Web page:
Gaga for Italian home cooking
The star is gaining attention for her kitchen skills, says anna coogan
Lady Gaga is probably the star with the least problem gaining attention. Even given the individuality of Katy Perry, Rihanna or Pink, Gaga stands out in the world of attention seekers.
It makes her obsession with cooking intriguing. She has confessed to loving cooking shows, and getting together with friends to cook and drink wine.
She has appeared in a cooking video with leading American chef Art Smith, who worked as a personal chef for Oprah. The theme was Thanksgiving dinner and, dressed in a wide-brimmed black hat and a canary-yellow coat, Gaga got down to cracking eggs.
It should be noted that Smith has signed up to a new Italian restaurant in New York's Upper West Side, Joanne Trattoria, which is owned by Gaga's father, Joe Germanotta.
Gaga has also done a spoof cooking demonstration on Alan Carr's Chatty Man show, during which she flattened chicken breasts by beating them with a frying pan. The snippet was titled 'Cooking with Gaga'.
The Poker Face singer has never described her typical dining table when hosting friends. It's easy, though, to imagine it as being dressed in gothic black candles and skulls with deep-red rose petals running like a river of blood down the centre. Given Gaga's flair for the dramatic, you know there would be more on the table than salt and pepper.
The star's obsession with cooking is all the more fascinating because she doesn't look like she eats a lot. It would be more understandable if curvaceous stars Adele or Christina Aguilera were promoting themselves as domestic goddesses.
Gaga credits her Italian roots for her culinary skills. She had said: "The rumours I am a dab-hand in the kitchen are completely true. I come from an Italian family -- what more can I say? I love to cook. I am really good at Italian food. So I make great meatballs, pasta and all sorts. I love it."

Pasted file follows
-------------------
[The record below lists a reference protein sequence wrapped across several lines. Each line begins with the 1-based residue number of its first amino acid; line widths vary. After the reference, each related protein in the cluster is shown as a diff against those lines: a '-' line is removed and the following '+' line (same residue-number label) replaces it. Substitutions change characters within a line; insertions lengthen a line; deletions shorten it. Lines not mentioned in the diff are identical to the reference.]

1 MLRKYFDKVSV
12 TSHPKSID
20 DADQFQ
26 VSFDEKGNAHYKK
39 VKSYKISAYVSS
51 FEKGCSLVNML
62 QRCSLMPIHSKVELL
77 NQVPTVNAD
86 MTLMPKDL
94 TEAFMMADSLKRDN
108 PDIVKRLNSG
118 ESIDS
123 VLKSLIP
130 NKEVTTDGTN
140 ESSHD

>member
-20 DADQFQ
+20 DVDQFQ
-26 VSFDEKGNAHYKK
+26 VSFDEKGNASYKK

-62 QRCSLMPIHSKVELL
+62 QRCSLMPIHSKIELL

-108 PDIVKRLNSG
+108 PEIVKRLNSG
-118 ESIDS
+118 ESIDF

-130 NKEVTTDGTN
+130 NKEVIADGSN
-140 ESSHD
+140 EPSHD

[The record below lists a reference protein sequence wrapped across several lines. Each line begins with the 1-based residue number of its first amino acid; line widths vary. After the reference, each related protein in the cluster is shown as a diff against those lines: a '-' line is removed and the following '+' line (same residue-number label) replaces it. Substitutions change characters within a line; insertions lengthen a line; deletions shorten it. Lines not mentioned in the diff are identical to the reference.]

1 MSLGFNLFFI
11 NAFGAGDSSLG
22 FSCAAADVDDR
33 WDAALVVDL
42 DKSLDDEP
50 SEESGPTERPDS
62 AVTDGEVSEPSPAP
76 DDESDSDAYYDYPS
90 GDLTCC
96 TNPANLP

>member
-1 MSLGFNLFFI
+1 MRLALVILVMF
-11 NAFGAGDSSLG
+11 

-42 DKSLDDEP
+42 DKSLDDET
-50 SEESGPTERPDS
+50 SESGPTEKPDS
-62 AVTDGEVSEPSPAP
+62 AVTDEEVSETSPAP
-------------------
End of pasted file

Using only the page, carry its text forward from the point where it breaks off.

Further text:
She is also known for sharing family recipes, including Grandmother Germanotta's salami pecorino cheese recipe. Inspired by her granny's salami and pecorino stuffing, the dish has been transformed into a waffle by Smith.
>1 1/4 cups all-purpose flour
>1/4 cup cornmeal, fine
>2 tbsp baking powder
>2 tbsp each freshly chopped Italian parsley, rosemary and thyme
>1/4 cup finely grated pecorino or Parmesan cheese, plus extra to top the waffles
>1/2 cup thinly sliced salami, fried crispy >6 tbsp extra virgin olive oil
>1 3/4 cups whole milk
>2 eggs, beaten
>20 thinly sliced pieces of salami
>In a large bowl sift together flour, cornmeal, baking powder. Add herbs and cheese and toss.
>Fry salami in olive oil until crispy. Remove from oil and blot on towels to drain. Chop into fine crumbs. Reserve cooking oil for batter.
>Combine in second bowl milk, eggs and reserved oil, and beat well. Add wet ingredients to dry ingredients and carefully mix but do not over beat. Fold in the salami crumbs.
>Preheat a waffle iron, spray generously with cooking spray, place thinly sliced pieces of salami on waffle grates. Pour batter on grates and bake according to manufacturer's directions until golden and crisp.
>Serve with fried turkey or chicken.